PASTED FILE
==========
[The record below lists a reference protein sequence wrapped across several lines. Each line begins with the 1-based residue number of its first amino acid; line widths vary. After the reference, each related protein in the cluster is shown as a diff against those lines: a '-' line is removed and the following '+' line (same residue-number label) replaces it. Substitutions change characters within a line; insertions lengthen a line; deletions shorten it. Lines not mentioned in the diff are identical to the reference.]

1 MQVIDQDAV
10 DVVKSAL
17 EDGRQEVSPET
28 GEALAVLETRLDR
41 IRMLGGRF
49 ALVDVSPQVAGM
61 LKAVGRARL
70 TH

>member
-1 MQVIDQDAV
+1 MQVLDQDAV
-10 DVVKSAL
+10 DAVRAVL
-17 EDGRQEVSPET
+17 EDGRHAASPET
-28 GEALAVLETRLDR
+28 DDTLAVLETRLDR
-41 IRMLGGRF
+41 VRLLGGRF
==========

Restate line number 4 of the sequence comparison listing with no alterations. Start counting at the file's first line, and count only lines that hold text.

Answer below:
17 EDGRQEVSPET